Hey Jeff,

      Great to hear from you again..yeah you bring up some good points, although I think acetobacter more commonly process the alcohol into acetic acid under aerobic conditions – like when wine goes bad after opening. Not sure how successful they are in anaerobic conditions. But you are right I think you end up with more acetic than lactic acid, so maybe it’s a different group than the lactic acid bacteria that begin to dominate. I know that it still works well in all the lacto applications.. You know pretty soon I’m going to start sending samples to labs to get some more scientific results. I like the “we make it because it works” approach but I’m still curious about which strains are there, in what concentrations, etc.

      Hope to see you on the boards soon. If you haven’t signed up for TUF Forum experts-only section, please do, though I think I saw your name in email about it already..

      Cheers,
      Patrick

      • Erich

        I bought some EM-1 from Teraganix and they actually suggest using 1 part EM-1 and 1 part molasses mixed with water to increase the amount of EM-1. They warn this should only be done once because the ratio of organisms will change with each dilution.

        I was hoping I could continue to create new EM-1 but perhaps you are making a similar warning.

        Is the only way to know what organisms exist to send to a lab? Is it too complicated to get a microscope and check from home?

        • Jeff

          Erich, thanks for sharing what the Teraganix folks say. Relates very much to this thread. I too would like to extend permanently a “family” of beneficial microbes. I suspect it is not as easy as just adding a food source, but it might be possible. Each of the microbes could be isolated out of the mother culture separately if they are there and alive in the EM-1 solution. There are questions though. Like if you grow and isolate separately, how do you reintroduce and in what proportions (and timing) so that the solution functions as a synergistic whole? Also, is it possible to create a food source that feeds all the microbes at one time and just keep it going? I have come to believe that it would be more then a sugar. Keep in mind that there are principally 3 types of organisms here. Lactic acid bacteria, phototropic bacteria, and yeasts. My feeling is that feeding the solution sugar alone will “activate” the yeast, causing a low level of alcohol and then finally acetic acid. This is what I witness with the ferment known as kombucha. Kombucha is very active and has at least some beneficial properties. It is also easy to keep alive through multiple generations. If you feed the EM-1 milk, I suspect that you would end up with a serum very high in LAB. If you feed the EM-1 fish emulsion and adjust for other parameters you might end up with a solution high in photo-tropic bacteria.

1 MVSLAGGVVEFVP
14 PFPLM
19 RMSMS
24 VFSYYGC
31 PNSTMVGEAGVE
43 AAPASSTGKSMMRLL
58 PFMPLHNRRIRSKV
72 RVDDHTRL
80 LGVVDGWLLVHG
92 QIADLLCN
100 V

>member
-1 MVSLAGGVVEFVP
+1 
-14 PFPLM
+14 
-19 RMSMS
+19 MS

I have other questions, like is it possible to isolated the 3 kinds of beneficial organisms from home? It seems that yeasts and LAB are all over the place, I don’t know about the photo-tropic guys. My feeling is that they too may be ambient in our homes but I don’t know how to isolate. As far as using a microscope, that is a good question. Not sure what the procedure would be or if you would first have to isolate out everything that is there. I am way undereducated here. There are people who know the answers to these questions but they don’t seem to be talking. One of us will eventually crack the code though. My problem is that I don’t know the language of microbiology. If we could phrase it right and ask google perhaps the answer would be there. Those of us who dabble in this stuff know that there is much value in it, for waste remediation, human, animal and plant health. So the sooner we answer the questions the better, as far as I’m concerned.

          • Erich

            Hi Jeff – Here is the information from Teraganix. http://www.teraganix.com/Activated-EM-1-s/261.htm

            This was my first year to grow tomatoes, and about half way through the season I finally bought the EM-1 because there was so much spotting and discoloration on the plants. I am not even sure what EM-1 is supposed to do, the best I could figure out, the good bacteria was to physically crowd out the bad bacteria.

            Two other techniques which are supposed to help are grafting and mulching. Grafting a tasty tomato plant onto the root of a more durable type of tomato sounds reasonable, and is supposed to be very popular outside the US in areas where tomatoes otherwise would not grow.

            However, I have also heard the bacteria which causes tomato disease can bounce off the soil during rain, reaching the top of the grafted plant, spreading disease that way. Mulch supposedly can prevent this.

            This is just my thought process. My goal is to grow food and doing without chemicals does take effort. It would be nice to know what actually works rather than just trying different things.

            In this case, I think the best step would be to go back and try to figure out how the disease is spread. I also think it would be good for home gardeners to learn more about how to set up proper experiments.

          • Patrick

            Hey Erich and Jim,

            Great discussion, I know I jumped in a few times sorry about that but this is a cool discussion. I’m setting up the forums now so we can chat there. That’s a good point Erich about teaching people the scientific method and the basics of experiment design. I’ll have to start a topic for that in the forums.

            Cheers guys,
            Patrick

          • Patrick